The GPS System
The Global Positioning System (GPS) is a network of satellites orbiting in space at a precise distance from Earth and send signals to GPS receivers on the ground. These signals are associated with a time code and geographic data that enable users across the planet to establish exactly its position, time, and speed.
The Global Positioning System (GPS) is operated by the Department of Defense and consists of a constellation of 24 (max 32) satellites placed in a medium Earth orbit, which is located at a distance of at least 20,000 km from the Earth’s surface, but at a height not exceeding that of the geostationary orbit, which is located at a distance from Earth of about 35,000 km and is used by television satellites communications, and the Internet.
The greater the number of satellites in GPS system the greater the precision of the data acquired. If you experience a technical fault or if one of the satellites send wrong signals, they are reversed from the information from the other satellites in the constellation.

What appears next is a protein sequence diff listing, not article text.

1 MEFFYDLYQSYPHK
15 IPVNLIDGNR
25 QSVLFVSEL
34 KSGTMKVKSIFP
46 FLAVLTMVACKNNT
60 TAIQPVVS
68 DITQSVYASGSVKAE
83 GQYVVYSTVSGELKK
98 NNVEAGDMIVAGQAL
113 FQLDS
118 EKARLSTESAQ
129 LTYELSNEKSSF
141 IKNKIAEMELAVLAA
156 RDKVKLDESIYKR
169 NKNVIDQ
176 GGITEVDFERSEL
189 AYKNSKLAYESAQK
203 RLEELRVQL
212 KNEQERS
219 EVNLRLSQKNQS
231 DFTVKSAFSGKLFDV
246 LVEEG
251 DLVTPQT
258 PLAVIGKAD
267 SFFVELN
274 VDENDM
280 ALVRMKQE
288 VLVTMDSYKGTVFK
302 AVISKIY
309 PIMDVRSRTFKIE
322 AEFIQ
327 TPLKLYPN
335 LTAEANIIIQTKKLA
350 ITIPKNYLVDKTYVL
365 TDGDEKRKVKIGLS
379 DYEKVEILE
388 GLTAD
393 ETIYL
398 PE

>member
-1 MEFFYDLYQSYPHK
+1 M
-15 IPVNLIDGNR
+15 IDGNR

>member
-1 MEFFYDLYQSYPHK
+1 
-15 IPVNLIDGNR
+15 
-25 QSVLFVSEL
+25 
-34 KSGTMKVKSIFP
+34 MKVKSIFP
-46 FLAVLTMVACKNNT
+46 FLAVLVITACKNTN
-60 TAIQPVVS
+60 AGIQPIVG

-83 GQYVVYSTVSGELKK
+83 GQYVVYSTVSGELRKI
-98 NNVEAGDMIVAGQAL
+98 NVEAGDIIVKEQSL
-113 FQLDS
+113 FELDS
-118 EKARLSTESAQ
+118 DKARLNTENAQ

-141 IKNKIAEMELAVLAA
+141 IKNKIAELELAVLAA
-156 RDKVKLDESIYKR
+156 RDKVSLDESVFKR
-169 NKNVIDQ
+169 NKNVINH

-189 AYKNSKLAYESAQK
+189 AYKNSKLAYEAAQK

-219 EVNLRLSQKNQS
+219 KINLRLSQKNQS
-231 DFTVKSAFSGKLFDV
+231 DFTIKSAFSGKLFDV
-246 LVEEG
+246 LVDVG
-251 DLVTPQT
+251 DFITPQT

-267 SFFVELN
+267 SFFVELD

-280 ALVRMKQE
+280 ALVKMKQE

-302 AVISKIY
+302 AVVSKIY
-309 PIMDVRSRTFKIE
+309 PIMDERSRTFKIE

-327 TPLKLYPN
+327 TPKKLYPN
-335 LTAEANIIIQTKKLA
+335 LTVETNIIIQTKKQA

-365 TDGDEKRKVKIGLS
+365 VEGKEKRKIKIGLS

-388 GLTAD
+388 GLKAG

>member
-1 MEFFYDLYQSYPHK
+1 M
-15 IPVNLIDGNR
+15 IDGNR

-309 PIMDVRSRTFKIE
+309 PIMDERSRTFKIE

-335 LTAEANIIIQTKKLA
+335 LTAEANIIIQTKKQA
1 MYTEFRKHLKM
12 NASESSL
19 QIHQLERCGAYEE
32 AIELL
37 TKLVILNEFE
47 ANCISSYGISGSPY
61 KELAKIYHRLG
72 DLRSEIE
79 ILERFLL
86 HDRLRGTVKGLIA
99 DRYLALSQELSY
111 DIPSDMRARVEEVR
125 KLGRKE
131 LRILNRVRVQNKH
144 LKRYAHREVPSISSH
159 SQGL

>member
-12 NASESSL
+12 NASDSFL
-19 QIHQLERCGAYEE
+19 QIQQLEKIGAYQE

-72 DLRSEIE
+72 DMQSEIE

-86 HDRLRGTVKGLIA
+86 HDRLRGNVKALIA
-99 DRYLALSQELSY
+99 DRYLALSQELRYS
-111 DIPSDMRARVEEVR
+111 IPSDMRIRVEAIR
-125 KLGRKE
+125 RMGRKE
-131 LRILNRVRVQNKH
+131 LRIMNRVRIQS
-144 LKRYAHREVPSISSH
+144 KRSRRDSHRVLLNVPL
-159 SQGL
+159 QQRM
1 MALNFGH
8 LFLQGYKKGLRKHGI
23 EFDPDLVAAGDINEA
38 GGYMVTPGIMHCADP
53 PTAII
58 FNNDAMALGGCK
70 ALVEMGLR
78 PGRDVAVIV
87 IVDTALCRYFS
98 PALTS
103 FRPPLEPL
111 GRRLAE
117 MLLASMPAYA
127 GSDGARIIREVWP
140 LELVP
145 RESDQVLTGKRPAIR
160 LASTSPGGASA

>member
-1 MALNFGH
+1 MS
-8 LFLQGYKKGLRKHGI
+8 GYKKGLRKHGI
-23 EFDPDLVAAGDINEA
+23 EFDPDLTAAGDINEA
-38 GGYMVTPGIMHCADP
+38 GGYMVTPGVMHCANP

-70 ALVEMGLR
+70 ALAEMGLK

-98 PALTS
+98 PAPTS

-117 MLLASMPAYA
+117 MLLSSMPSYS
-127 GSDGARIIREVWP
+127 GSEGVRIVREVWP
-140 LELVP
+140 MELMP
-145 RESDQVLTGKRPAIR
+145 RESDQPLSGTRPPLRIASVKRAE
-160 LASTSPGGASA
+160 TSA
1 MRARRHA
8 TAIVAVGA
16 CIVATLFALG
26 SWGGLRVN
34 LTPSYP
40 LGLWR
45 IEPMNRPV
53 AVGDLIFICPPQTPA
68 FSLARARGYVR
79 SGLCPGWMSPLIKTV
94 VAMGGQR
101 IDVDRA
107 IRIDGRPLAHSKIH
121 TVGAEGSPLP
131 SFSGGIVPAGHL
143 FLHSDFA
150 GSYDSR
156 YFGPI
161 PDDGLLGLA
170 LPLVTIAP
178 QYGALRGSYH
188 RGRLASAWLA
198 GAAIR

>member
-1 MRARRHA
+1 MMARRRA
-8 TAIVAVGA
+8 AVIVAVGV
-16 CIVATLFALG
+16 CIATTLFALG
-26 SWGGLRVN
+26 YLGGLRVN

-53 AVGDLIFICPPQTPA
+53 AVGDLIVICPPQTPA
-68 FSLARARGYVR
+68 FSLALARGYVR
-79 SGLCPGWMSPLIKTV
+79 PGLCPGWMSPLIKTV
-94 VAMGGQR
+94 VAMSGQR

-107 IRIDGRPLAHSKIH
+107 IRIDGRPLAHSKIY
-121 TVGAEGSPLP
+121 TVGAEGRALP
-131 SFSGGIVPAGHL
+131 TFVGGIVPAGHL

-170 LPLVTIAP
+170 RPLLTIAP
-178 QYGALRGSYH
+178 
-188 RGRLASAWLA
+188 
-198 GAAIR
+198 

The GPS system was originally designed in the 60s, at the height of the cold war, for military and intelligence applications. In 1983, however, when a Korean passenger jet went into Soviet territory and was shot down by the Russian air force, the then President of the United States Ronald Reagan ordered that he be made a civil version of the GPS system available to the entire population. Currently, access to the GPS system is free, with no fees or maintenance, but you have to buy a GPS receiver. Read more definitions of GPS on AbbreviationFinder.
There are numerous applications of the GPS system: air-naval navigation, finding routes, creating maps, research on earthquakes, climate studies and even outdoor games such as “geocaching” (the treasure hunt of the digital age).
A standard GPS receiver uses an antenna tuned to the frequencies transmitted by the satellites, which picks up the signal and forwards it to the processor built into the receiver, which is able to show the correct time and geographic location.